Katrina survivors charge racism

Four African American New Orleans residents told a House committee Dec. 6 that they felt a sense of abandonment from all levels of government when Hurricane Katrina hit. The survivors said that racism contributed to the slow disaster response.

Evacuees described being trapped in temporary shelters where one New Orleans resident said she was “one sunrise from being consumed by maggots and flies.” Another woman said troops focused machine gun laser targets on her granddaughter’s forehead. Others said their families were called racial epithets by police.

“No one is going to tell me it wasn’t a race issue,” said evacuee Patricia Thompson, 53, who is living in College Station, Texas. “Yes, it was an issue of race. Because of one thing: When the city had pretty much been evacuated, the people that were left there mostly was Black.”

Residents to mayor: ‘Don’t shut us out!’

Almost 300 Katrina evacuees showed up at a town hall meeting in Dallas, Dec. 6, called by New Orleans Mayor Ray Nagin. But neither Nagin nor any other city official attended the meeting, except for “Bring New Orleans Back” commission member Anthony Patton.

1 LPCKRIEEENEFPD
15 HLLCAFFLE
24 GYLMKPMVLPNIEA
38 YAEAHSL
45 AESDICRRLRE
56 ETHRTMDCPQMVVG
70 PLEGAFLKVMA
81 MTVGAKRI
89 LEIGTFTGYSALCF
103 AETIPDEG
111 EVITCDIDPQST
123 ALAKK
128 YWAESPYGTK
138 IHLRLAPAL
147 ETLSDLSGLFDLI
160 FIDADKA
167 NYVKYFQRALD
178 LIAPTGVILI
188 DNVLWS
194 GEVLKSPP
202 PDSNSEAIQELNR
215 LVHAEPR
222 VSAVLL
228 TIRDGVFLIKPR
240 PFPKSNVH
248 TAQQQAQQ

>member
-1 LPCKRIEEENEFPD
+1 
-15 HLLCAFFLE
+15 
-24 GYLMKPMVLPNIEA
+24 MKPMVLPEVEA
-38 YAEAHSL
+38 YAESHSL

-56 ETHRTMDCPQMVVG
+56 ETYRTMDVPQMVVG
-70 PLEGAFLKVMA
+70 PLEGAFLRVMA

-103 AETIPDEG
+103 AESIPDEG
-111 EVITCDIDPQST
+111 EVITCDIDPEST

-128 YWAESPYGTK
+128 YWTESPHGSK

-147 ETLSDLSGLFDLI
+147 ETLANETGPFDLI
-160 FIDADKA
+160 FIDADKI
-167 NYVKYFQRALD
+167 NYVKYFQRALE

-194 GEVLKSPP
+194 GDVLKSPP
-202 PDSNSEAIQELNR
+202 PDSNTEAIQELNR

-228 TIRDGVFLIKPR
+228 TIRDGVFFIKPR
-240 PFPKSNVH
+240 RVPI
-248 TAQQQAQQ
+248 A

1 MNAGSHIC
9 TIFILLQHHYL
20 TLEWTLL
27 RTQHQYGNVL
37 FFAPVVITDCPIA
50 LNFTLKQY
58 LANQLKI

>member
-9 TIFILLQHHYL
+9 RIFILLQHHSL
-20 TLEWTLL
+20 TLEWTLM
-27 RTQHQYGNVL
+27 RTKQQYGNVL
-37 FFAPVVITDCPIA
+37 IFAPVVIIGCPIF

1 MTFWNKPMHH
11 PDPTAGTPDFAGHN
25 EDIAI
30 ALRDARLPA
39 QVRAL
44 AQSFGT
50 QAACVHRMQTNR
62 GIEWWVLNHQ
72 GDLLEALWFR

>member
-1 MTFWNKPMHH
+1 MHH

Storm evacuees complained about lack of information and voiced concerns over environmental contamination of neighborhoods and resentment at continued billing by electric utility provider Entergy.

“The mayor and his commission are proposing to shut us out. It is undemocratic!” said Katie Neeson, a New Orleans resident.

Alma Watkins, a lifelong resident of the Gentilly community, cares for her 91-year-old mother and a disabled son. “I had a community garden across the street. I had an accessible home.” Responding to the plea to “come back to New Orleans,” Watkins exclaimed, “I never wanted to leave!”

Lawless landlords stopped on evictions

On Nov. 22, tenants won a court stay of all evictions in Orleans and Jefferson Parishes, pending mail notification to addresses provided by FEMA and hearings 45 days later.

“There is basically lawlessness with regard to landlords,” Judith Browne, an attorney with Advancement Project and Grassroots Legal Network, told a Dec. 6 press conference. “We are seeing market forces at their worst: people are being evicted with the last of their belongings being thrown out to the street.” At least 15,000 people have been put out of their homes. The stay has stopped 30,000 more evictions.

The press conference, organized by the People’s Hurricane Relief Fund, also announced a Dec. 8-9 People’s Assembly in Jackson, Miss., to flesh out a program of rebuilding demands for Gulf Coast residents. On Dec. 10, International Human Rights Day, the group will march in New Orleans to demand the “right to return.”

Gulf Coast Update is compiled by Terrie Albano (talbano@pww.org). Lisa Casey Perry contributed to this week’s update.